Pick Up

653. Research on Asian Soybean Rust Pathogen in Mexico Wins 2021 PhytoFrontiers Best Student Paper Award

Related Research Program
Food Information


Mexico imports more than 6 million tons of soybeans annually, making it the world's third largest soybean importer after China and the EU. Mexico's domestic self-sufficiency rate for soybeans is less than 4%, which is higher than Japan's dependence on soybean imports. As a result of promoting soybean cultivation to improve domestic self-sufficiency, the planted area increased fourfold from 2003 to 2016, and soybean cultivation is expected to continue to increase in the future. With the increase in soybean cultivation, Asian soybean rust (ASR), which has severe impacts on soybean production in tropical and subtropical regions, has become a problem in Mexico. Since the first outbreak was identified in 2005, ASR has become one of the major soybean diseases. In 2014, JIRCAS  and Mexico’s National Institute for Forestry, Agriculture and Livestock Research (INIFAP), signed a Memorandum of Understanding for comprehensive agricultural research cooperation and have since conducted joint research on ASR and the development of effective resistant varieties.

As part of this joint research, the virulence against rust resistance genes in pathogenic samples from soybean fields was investigated in order to identify a rust resistance that would be stable and effective against the ASR that occur in Mexico. The results were compiled in a paper under the title Virulence Diversity of Phakopsora pachyrhizi in Mexico and published in PhytoFrontiers, one of the journals of the American Phytopathological Society. The authors are Julio César García-Rodríguez of INIFAP, Dr. Naoki Yamanaka, Senior Researcher in the Biological Resources and Post-harvest Division of JIRCAS, and their colleagues. This paper has received Honorable Mention for the PhytoFrontiers Best Student Paper Award 2021. This award is given to outstanding papers whose first author is a student, among those published in the journals of the American Phytopathological Society such as Phytopathology, Plant Disease, Molecular Plant-Microbe Interactions, Plant Health Progress, Phytobiomes Journal and PhytoFrontiers. In addition to the 2021 PhytoFrontiers Best Student Paper Award, this paper was also selected as an Editor's Picks, an editor's recommendation.

In this study, pathogenic samples of rust were collected from 2016 to 2019 in the states of Tamaulipas and Chiapas, the main soybean growing areas in Mexico which are roughly 1,000 km apart. The obtained soybean rust fungi were then inoculated into the differential varieties[ with each of the seven known rust resistance genes (Rpp1~Rpp6, Rpp1-b), susceptible cultivar without resistance genes, and an Rpp-pyramided line carrying three resistant genes (Rpp2+Rpp4+Rpp5) bred by JIRCAS, and their virulence was evaluated. The pathogenicity data obtained were also analyzed together with the already published data on rust samples obtained in Tamaulipas and San Luis Potosi in 2015. The results showed that these soybean rust pathogens were broadly classified into two groups: one group with South American-type virulence characteristics and another group with North American-type characteristics, and that the soybean rusts collected from Tamaulipas and Chiapas from 2016 to 2019 were included in each group. These research results are also presented in the JIRCAS Highlights 2021 in a paper entitled, “The pathogenicity of soybean rust pathogen in Mexico can be grouped into two broad trends”.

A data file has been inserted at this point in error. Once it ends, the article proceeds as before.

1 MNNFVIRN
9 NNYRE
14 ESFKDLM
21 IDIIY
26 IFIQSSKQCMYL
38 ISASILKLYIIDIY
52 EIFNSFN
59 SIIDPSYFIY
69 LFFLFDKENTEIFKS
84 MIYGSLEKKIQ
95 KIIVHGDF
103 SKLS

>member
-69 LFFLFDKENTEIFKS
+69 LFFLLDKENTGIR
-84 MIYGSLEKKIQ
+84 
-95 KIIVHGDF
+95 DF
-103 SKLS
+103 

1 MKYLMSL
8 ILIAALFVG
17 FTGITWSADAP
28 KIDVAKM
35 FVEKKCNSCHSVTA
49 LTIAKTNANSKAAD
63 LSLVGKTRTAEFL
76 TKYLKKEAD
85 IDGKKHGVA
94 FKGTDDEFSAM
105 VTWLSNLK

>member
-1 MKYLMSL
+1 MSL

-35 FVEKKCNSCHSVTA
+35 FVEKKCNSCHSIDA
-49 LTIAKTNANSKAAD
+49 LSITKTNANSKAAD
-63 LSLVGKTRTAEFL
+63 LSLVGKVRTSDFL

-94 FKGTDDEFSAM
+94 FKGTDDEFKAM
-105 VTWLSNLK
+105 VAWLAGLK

This paper also shows that resistance in a soybean line pyramided with three resistance genes is effective against all Mexican rusts obtained in this study. JIRCAS and INIFAP are collaborating to develop new rust-resistant soybean varieties which are expected to contribute to the improvement of soybean productivity and reduction of environmental impact of fungicides in Mexico.

Julio César García-Rodríguez, Zeferino Vicente-Hernández, Manuel Grajales-Solís, Naoki Yamanaka (2022) Virulence diversity of Phakopsora pachyrhizi in Mexico. PhytoFrontiers 2 (1): 52-59 https://doi.org/10.1094/PHYTOFR-06-21-0044-R

Related articles


Contributor: YAMANAKA Naoki (Biological Resources and Post-harvest Division)



Related Pages